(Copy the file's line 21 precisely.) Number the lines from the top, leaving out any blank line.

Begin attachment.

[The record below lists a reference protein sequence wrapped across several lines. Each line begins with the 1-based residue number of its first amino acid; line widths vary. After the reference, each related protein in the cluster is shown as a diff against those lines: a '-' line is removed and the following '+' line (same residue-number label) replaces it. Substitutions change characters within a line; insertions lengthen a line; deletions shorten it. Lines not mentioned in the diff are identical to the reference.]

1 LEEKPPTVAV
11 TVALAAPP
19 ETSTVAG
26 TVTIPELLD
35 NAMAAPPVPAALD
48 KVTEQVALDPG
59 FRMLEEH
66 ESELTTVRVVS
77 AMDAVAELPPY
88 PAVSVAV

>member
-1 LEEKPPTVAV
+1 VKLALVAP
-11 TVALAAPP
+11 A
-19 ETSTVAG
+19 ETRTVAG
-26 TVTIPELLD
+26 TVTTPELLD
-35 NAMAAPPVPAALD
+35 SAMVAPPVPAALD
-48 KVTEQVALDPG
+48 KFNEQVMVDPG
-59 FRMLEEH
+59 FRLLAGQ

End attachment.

-35 NAMAAPPVPAALD